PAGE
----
Jam 1 pound cherry tomatoes, halved 4 nectarines, pitted and diced 2 large peaches, peeled, pitted and diced 1 medium sweet onion, chopped 3 tablespoons olive oil or oil of choice 1 teaspoon salt Freshly ground black pepper 1 large colored bell pepper, seeded and diced 1–2 jalapeño peppers, seeded and diced ¼ cup honey or sugar Preheat oven to 425 degrees. Toss tomatoes, fruits and onion in a large bowl with oil, salt and pepper. Spread onto large, foil-lined baking pan. Roast about 30 minutes, tossing every 10 minutes, until beginning to caramelize. Remove to large bowl and mash into jam, leaving a bit chunky. Fold in peppers and honey. Chill well. Will keep in a refrigerator for up to two weeks, or up to three months in a freezer. Yield: About 2½ cups As summer wanes and tomatoes lose their shine, here’s another unique way to eat up the last of this year’s crop — Spicy Fried Red Tomatoes with Cilantro Tartar Sauce. Find it online!

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Carolina Kitchen

From Your Kitchen

Tomato-Swiss Slab Pie With Fresh Dill

What makes a juicy ripe tomato even better? How about a cheesy, buttery flaky crust underneath with the bright, fresh flavor of dill! Serve this in small wedges as an appetizer, or in bigger slabs as a side dish. Perfect alongside a salad for a light, meatless meal. 10 sheets phyllo dough ½ cup grated Swiss cheese 4 ounces cream cheese, softened ¼ cup mayonnaise (Duke’s preferred) ½ teaspoon caraway seeds 1 stick butter ½ teaspoon onion powder ½ teaspoon garlic powder

½ cup finely grated Parmesan cheese 2–3 ripe tomatoes, sliced thin and drained between paper towels Half a medium red onion, cut into thin slivers Salt and freshly ground black pepper ¾ cup fried canned onions About ½ cup fresh dill

Thaw dough per package instructions. Preheat oven to 375 degrees. With mixer, whip together Swiss cheese, cream cheese, mayonnaise and caraway seeds; set aside. Melt butter; stir in onion and garlic powders. Line baking sheet with parchment paper. Brush paper with butter and place one sheet of dough onto buttered area. Brush lightly with butter, then sprinkle with one tablespoon of Parmesan cheese. Layer and repeat nine times. Fold up dough edges around all four sides (about ½-inch). Bake 7–8 minutes or until just starting to brown. Remove from oven and spread with cheese mixture. Top with tomatoes and onion slivers. Salt and pepper the pie, then scatter with canned onions. Bake about 12–15 minutes or until crust is golden brown. Garnish with bits of fresh dill and serve. Best hot, but can be served at room temperature. Yield: About 6 servings or 12 appetizer bites

Note: This recipe can easily be doubled and baked side by side on a baking sheet. We take food seriously. Search more than 800 recipes by name or ingredient, with a new recipe featured every week!

Unless otherwise noted, recipes on these pages are from Wendy Perry, a culinary adventurist and blogger, who chats about goodness around NC on her blog at

Send Us Your Recipes

Contributors whose recipes are published will receive $25. We retain reprint rights for all submissions. Recipes submitted are not necessarily entirely original. Include your name, address, phone number (for questions), and the name of your electric cooperative. Mail to: Carolina Country Kitchen, P.O. Box 27306, Raleigh, NC, 27611. Or submit your recipe online at:

Raspberry Swirl Cookies ½ cup (1 stick) butter, softened 1 cup granulated sugar 1 teaspoon vanilla 1 egg 2 cups all-purpose flour

1 teaspoon baking powder ¼ teaspoon salt ½ cup raspberry jam ½ cup shredded coconut ¼ cup finely chopped walnuts

In a medium bowl, cream butter and sugar together by hand with back of a large spoon. Add vanilla and egg. Mix by hand until light and fluffy. Add flour, baking powder and salt, mixing until fully blended. Form into a ball, wrap in plastic wrap and refrigerate until firm (several hours or overnight). Before rolling out dough, let stand at room temperature until soft enough to roll easily. In a small bowl, combine jam, coconut and walnuts. Between two sheets of waxed paper, roll dough into a 12-by-9-inch rectangle. Spread jam mixture evenly over dough to within ½-inch of edges. Roll up dough, jellyroll fashion, starting from long side. Wrap in plastic wrap and refrigerate until firm, several hours or overnight. To bake, preheat oven to 375 degrees and line cookie sheets with parchment paper. Using a large, sharp knife, cut chilled dough into ¼-inch slices. (Wipe knife blade with damp paper towel every few slices, and turn the dough as necessary to keep the round shape.) Place rounds two inches apart on cookie sheets. Bake 8–10 minutes or until edges are golden. Carefully remove from parchment and cool on cooling racks. Yield: About 30 cookies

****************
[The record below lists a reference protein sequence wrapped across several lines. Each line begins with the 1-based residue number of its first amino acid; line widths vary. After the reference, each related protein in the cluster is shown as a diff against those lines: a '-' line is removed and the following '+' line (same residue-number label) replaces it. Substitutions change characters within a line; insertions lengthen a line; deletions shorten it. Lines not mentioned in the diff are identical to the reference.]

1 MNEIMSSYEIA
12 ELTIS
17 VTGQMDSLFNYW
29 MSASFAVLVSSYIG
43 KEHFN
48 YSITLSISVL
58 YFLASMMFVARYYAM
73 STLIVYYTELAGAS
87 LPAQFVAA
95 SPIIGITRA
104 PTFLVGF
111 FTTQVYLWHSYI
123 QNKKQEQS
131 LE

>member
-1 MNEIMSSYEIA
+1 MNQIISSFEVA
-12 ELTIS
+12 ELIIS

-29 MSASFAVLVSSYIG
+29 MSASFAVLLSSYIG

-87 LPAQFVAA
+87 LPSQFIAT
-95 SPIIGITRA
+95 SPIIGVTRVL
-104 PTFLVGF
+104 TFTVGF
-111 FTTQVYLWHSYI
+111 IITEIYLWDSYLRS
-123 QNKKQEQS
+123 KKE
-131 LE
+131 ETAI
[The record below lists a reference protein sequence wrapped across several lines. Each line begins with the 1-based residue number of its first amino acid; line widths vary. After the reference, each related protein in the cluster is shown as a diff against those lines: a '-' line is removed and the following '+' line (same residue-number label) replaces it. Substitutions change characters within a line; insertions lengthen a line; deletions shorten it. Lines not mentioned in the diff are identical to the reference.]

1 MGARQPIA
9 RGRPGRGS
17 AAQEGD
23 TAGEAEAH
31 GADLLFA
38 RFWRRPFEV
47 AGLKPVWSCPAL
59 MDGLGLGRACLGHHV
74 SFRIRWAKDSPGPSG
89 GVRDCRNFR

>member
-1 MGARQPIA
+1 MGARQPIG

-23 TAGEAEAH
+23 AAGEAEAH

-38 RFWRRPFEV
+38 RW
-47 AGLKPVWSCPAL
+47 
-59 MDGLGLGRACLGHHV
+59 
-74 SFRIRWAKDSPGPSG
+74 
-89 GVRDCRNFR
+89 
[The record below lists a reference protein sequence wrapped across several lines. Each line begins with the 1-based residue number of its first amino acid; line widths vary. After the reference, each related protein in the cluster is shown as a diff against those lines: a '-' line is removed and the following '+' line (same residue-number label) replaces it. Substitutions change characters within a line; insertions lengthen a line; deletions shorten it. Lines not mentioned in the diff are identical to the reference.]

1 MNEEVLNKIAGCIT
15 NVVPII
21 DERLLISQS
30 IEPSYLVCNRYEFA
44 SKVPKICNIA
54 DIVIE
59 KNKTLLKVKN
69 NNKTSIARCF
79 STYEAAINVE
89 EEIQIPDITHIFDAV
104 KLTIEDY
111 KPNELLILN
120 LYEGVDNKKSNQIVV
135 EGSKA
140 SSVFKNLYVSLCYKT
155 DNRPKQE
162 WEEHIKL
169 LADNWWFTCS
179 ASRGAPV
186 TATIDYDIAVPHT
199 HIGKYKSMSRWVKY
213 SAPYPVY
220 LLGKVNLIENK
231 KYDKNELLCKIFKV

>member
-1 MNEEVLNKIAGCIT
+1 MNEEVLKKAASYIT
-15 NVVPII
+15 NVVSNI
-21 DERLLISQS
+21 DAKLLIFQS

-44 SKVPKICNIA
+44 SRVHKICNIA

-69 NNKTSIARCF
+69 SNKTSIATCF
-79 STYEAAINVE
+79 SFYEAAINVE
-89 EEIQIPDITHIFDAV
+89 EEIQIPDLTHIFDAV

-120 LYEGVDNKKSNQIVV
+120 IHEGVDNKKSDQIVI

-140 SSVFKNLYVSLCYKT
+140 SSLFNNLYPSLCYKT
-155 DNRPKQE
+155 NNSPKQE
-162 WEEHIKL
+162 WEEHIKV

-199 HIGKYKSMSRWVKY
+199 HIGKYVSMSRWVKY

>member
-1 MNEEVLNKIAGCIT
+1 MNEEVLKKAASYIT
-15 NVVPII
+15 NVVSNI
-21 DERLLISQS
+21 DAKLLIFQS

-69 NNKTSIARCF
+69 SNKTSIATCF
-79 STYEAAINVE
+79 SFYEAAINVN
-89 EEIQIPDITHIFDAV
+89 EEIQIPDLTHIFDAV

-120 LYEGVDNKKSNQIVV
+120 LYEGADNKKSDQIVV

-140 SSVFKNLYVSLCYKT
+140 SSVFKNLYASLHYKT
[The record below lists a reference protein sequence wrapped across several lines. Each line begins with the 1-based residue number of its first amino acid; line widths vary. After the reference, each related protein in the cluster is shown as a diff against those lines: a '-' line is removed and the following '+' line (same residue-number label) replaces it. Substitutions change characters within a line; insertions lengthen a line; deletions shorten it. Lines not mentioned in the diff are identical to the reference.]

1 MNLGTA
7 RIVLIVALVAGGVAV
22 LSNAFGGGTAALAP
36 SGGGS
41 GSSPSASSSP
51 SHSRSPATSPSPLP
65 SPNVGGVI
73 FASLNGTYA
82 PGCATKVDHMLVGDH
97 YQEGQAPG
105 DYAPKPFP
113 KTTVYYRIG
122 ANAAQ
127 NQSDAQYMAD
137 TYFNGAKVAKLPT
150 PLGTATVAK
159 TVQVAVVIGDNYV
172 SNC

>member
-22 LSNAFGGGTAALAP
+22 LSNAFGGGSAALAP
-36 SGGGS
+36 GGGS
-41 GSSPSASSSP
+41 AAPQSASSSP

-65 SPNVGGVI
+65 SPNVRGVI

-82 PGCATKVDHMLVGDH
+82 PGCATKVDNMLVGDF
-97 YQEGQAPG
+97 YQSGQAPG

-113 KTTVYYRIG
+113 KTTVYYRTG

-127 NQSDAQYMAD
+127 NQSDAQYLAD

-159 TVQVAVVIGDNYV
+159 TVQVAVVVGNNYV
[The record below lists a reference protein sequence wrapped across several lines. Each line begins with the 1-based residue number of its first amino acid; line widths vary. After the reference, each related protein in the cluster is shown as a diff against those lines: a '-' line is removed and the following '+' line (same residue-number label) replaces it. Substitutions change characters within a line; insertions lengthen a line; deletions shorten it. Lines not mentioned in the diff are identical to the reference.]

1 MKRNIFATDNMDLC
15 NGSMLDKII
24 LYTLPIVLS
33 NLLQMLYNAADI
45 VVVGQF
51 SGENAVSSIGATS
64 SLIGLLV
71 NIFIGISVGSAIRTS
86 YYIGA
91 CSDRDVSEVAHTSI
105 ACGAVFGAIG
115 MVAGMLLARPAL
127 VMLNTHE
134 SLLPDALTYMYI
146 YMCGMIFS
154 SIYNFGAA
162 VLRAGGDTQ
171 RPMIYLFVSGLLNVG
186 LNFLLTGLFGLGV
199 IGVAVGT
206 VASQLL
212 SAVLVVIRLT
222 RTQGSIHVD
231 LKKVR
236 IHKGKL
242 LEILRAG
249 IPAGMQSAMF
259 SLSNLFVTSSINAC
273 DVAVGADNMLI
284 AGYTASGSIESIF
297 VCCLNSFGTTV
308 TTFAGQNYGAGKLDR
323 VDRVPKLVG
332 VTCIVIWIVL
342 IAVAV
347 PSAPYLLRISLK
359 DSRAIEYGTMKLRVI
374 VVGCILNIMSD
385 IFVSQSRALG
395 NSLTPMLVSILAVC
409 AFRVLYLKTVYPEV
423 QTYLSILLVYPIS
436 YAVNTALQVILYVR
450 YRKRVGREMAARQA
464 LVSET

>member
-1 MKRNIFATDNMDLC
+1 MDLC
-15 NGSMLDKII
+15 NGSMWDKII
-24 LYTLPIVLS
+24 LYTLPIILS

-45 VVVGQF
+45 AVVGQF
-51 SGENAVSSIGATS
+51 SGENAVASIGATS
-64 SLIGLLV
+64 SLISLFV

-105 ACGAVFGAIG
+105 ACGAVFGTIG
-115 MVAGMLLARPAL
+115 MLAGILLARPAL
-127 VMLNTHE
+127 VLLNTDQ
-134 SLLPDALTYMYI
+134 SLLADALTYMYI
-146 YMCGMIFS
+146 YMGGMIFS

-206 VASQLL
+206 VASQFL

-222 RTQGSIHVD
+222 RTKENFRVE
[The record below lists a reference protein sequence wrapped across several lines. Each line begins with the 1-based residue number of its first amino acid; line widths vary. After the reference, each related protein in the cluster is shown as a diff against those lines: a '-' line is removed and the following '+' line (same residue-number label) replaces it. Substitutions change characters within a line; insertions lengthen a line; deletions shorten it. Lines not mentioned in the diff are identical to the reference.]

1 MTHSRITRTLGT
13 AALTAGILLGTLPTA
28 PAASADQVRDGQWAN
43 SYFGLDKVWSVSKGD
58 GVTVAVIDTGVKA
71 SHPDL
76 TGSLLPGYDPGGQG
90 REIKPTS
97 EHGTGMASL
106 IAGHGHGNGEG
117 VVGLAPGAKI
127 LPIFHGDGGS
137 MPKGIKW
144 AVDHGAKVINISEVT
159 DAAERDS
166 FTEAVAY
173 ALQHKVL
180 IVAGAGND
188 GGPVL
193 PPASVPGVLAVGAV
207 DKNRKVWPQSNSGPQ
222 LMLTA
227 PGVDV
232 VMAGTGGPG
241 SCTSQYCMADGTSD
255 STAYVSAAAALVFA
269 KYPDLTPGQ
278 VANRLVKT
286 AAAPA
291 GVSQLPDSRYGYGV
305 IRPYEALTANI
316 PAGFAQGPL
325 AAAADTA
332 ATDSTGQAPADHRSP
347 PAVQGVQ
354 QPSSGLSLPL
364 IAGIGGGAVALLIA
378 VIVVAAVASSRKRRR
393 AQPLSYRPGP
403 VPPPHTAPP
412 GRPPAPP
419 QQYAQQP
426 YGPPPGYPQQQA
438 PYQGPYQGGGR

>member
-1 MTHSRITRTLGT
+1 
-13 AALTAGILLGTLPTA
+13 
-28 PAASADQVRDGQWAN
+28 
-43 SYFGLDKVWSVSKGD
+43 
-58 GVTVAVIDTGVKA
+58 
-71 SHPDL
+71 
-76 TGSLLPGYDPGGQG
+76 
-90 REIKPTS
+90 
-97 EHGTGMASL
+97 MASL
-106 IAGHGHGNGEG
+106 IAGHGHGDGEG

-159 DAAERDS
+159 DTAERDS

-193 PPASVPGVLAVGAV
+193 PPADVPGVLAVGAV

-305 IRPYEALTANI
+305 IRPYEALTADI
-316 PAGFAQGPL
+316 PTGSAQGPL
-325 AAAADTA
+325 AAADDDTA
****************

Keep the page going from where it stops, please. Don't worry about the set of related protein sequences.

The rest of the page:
Recipe courtesy of Irene LeCourt of Mill Spring, a member of Rutherford EMC Note: Cookie dough logs may be stored in freezer for several months — remove from freezer, slice and bake!

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in Carolina Country is this ?

Send your answer by September 6, with your name, address and the name of your electric cooperative. Online:

By mail: Where in Carolina Country? P.O. Box 27306 Raleigh, NC 27611 Multiple entries from the same person will be disqualified. The winner, chosen at random and announced in our October issue, will receive $25.

August winner

The August “Where Is This” photo by EnergyUnited member Chip Culler features the old JC Fields Store located near the intersection of Highways 93 and 221 in the Elk Creek Community of Alleghany County, near Amelia (with Sparta’s zip code), not far from the Virginia state line. Reader Jay Minor noted that the store, located across from the Elk Creek Baptist Church, had to be moved back so Highway 93 could be built, and nails were sold in bags instead of boxes at some point in the store’s life (the store sign says 1888-1994). Mimi Gannaway and Kathy Reeves-Miller recalled that J.C. and Annie Fields operated the store, which also housed a post office. The couple had two daughters, Pearl and Clyde. All J.C. wanted his daughters to learn were how to shoot, swim and to ride a horse, and they did! The winning entry chosen at random from all correct submissions came from Debbie Sturgill of Laurel Springs, a Blue Ridge Energy member. Have a roadside gem you’d like to share? Submit a photo, plus a brief description and general location information, at


“Got No Use for a Banjo Man” By Mary Z. Cox Mary Z. sings succinctly and poignantly of having no use for banjos or their players, nor fiddles, guitars and mandolins — because they only play sad songs. This ironic tune is one of 15 original and traditional songs on this accomplished musician’s latest CD, “Carolina Banjo.” She’s joined on the album by other skillful western North Carolina musicians, specifically NC champion fiddler Tim Gardner (guitar and fiddle), Darren Nicholson (mandolin and guitar) and Cindy Neale Carpenter (vocal harmony). Other notable tracks include “Foggy Mountain Clawhammer,” “Hangmen’s Reel,” “Red Rocking Chair,” “Elk River Blues,”“Going Midwest” and the restless “Let Me Out Of This Town.” Learn more about Mary Z. and listen to this featured track, as well as others from NC musicians. Matt Dixon

¹ t i r